International Traffic in Arms Regulations (ITAR)

ITAR overview

The US Department of State has export control authority over defense articles, services, and related technologies under the International Traffic in Arms Regulations (ITAR) managed by the Directorate of Defense Trade Controls (DDTC). Items under ITAR protection are documented on the United States Munitions List (USML). If you are a manufacturer, exporter, and broker of defense articles, services, and related technologies as defined on the USML, you must be registered with DDTC, must understand and abide by ITAR, and must self-certify that you operate in accordance with ITAR.

DDTC revised the ITAR rules effective 25 March 2020 to align them more closely with the Export Administration Regulations (EAR). These ITAR revisions introduced an end-to-end data encryption carve-out that incorporated many of the same terms that the US Department of Commerce adopted in 2016 for the EAR. Specifically, the revised ITAR rules state that activities that do not constitute exports, re-exports, re-transfers, or temporary imports include (among other activities) the sending, taking, or storing of technical data that is 1) unclassified, 2) secured using end-to-end encryption, 3) secured using FIPS 140 compliant cryptographic modules as prescribed in the regulations, 4) not intentionally sent to a person in or stored in a country proscribed in § 126.1 or the Russian Federation, and 5) not sent from a country proscribed in § 126.1 or the Russian Federation. Moreover, DDTC clarified that data in-transit via the Internet is not deemed to be stored. End-to-end encryption implies the data is kept encrypted at all times between the originator and intended recipient, and the means of decryption are not provided to any third party.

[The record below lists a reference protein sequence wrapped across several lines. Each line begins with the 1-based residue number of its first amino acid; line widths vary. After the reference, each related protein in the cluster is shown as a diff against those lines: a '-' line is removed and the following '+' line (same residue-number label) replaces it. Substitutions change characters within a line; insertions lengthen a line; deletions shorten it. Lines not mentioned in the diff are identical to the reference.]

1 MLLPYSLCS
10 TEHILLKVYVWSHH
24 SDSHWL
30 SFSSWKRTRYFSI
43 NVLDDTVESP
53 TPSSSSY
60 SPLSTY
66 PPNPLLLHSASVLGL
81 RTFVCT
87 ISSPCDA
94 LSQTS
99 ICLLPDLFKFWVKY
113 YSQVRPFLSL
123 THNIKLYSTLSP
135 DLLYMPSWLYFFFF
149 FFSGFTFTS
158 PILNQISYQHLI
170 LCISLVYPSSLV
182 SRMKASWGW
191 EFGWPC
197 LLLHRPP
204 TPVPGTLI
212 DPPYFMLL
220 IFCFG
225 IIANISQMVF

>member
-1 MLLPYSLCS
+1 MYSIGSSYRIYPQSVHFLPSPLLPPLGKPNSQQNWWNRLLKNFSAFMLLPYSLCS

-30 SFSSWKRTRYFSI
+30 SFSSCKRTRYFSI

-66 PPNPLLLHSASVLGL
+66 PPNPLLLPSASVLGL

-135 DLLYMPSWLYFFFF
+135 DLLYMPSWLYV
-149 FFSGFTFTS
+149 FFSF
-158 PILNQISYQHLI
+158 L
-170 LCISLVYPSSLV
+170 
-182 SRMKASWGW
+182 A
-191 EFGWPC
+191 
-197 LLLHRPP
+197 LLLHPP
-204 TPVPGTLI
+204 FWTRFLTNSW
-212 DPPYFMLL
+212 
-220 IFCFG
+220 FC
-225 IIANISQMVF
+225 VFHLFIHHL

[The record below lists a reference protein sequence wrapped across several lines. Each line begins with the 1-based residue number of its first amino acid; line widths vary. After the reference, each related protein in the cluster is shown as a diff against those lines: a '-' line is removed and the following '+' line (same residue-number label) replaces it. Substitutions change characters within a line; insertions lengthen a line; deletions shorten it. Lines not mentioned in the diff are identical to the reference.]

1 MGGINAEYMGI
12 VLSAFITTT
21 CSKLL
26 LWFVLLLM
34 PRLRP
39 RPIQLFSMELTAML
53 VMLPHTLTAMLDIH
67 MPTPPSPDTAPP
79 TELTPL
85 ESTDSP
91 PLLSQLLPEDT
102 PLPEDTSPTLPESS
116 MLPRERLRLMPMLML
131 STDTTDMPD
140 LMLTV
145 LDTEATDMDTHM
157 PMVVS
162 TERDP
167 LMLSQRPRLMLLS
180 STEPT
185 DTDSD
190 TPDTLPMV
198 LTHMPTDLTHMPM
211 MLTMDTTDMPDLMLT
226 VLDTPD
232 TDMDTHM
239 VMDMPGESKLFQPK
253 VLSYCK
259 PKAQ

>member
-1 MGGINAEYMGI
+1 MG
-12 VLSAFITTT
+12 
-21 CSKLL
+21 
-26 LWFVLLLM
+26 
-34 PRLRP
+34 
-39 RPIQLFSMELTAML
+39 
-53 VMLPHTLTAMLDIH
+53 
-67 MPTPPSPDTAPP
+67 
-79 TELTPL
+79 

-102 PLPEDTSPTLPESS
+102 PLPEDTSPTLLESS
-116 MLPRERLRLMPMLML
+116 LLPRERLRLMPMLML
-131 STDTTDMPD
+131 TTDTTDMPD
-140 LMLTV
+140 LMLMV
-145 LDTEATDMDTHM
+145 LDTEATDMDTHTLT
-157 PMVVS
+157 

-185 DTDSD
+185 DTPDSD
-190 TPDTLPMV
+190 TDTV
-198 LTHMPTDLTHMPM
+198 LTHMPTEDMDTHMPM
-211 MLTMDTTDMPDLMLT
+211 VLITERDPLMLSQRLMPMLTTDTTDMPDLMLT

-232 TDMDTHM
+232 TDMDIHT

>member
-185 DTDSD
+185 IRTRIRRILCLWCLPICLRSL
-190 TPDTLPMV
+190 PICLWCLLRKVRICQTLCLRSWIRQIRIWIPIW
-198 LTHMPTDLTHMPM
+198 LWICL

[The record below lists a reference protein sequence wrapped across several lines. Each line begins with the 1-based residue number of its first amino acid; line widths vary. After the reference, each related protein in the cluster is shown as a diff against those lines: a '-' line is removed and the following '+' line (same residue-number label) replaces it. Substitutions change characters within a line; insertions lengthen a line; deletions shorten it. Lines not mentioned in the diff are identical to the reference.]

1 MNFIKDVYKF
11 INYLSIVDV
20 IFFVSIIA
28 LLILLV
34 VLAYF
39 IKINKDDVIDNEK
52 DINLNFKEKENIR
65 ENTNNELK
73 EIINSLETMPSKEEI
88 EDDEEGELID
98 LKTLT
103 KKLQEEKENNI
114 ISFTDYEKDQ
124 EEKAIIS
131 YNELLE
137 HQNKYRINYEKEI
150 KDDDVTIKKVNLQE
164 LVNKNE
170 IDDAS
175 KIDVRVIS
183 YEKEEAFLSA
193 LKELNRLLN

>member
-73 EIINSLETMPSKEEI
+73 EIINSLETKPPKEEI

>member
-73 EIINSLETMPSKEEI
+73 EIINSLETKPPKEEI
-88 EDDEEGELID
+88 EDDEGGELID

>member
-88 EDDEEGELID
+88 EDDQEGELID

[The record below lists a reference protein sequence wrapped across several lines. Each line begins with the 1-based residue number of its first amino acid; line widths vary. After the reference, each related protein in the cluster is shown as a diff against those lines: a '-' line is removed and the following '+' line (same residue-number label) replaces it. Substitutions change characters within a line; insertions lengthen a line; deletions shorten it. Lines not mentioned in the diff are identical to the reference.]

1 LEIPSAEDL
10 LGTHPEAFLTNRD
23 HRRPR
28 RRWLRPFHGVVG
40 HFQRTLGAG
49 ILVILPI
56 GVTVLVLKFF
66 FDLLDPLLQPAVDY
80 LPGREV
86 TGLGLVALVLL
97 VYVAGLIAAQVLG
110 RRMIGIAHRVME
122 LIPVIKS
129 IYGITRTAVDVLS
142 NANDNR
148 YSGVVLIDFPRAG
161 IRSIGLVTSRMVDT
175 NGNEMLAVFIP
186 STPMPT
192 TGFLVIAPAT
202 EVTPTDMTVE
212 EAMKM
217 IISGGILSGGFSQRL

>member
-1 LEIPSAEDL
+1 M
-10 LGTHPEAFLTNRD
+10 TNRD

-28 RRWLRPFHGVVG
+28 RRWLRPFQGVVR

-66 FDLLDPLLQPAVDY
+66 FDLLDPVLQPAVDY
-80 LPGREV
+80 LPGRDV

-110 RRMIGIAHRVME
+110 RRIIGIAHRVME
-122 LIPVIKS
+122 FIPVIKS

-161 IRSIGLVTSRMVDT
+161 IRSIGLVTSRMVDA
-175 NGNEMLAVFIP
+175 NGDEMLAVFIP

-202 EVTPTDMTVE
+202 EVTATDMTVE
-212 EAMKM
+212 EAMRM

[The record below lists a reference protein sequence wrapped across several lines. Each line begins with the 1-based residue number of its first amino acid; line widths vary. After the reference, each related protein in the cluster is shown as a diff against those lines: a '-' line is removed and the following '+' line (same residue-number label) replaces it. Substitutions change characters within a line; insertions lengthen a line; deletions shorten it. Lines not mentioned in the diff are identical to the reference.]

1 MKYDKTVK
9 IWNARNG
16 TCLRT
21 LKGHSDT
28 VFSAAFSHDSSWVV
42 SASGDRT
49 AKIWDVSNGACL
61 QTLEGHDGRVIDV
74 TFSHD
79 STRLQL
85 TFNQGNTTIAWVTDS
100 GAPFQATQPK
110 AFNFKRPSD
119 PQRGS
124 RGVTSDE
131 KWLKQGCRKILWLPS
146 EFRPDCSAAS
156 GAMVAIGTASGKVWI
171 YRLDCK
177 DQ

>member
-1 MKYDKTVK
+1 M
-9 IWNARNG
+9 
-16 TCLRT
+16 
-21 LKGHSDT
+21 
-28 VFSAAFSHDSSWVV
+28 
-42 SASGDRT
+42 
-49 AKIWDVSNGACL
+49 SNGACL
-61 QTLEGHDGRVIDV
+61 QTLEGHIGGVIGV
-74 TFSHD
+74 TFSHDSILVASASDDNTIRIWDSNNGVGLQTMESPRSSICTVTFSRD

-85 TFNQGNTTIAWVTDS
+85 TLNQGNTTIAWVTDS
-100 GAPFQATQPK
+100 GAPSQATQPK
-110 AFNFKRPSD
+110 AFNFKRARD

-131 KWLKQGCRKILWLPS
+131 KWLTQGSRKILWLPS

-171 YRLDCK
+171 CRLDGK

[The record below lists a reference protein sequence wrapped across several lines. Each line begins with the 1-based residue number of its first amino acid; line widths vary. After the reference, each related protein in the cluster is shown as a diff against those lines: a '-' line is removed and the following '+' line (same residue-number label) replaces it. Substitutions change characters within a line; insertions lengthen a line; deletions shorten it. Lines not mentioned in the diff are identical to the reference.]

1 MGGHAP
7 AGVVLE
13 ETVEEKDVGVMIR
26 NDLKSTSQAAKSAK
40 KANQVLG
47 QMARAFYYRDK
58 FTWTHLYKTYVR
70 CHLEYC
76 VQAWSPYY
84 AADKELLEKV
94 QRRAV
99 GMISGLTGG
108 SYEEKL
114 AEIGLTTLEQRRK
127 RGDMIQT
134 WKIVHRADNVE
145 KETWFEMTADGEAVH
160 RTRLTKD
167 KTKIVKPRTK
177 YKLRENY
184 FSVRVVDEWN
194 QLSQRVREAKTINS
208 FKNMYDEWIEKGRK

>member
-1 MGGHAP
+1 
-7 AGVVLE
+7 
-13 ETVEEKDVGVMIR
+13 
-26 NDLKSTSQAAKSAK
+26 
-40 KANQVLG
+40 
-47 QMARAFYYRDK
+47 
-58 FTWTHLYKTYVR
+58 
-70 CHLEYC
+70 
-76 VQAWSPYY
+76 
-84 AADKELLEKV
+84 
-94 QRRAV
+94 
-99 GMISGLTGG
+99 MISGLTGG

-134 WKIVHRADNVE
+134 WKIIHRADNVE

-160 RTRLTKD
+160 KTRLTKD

Azure and ITAR

There is no ITAR compliance certification. However, if you are subject to ITAR, Azure, Azure Government, and Azure Government Secret can help you meet your ITAR compliance requirements.

Except for the Azure region in Hong Kong SAR, Azure datacenters are not located in proscribed countries or in the Russian Federation. Azure services rely on FIPS 140 validated cryptographic modules in the underlying operating system, and provide you with a wide range of options for encrypting data in transit and at rest, including encryption key management using Azure Key Vault, which can store encryption keys in FIPS 140 validated hardware security modules (HSMs) under your control (customer-managed keys, CMK). Keys generated inside the Azure Key Vault HSMs are not exportable – there can be no clear-text version of the key outside the HSMs. This binding is enforced by the underlying HSM. Moreover, Azure Key Vault is designed, deployed, and operated such that Microsoft and its agents do not see or extract your cryptographic keys.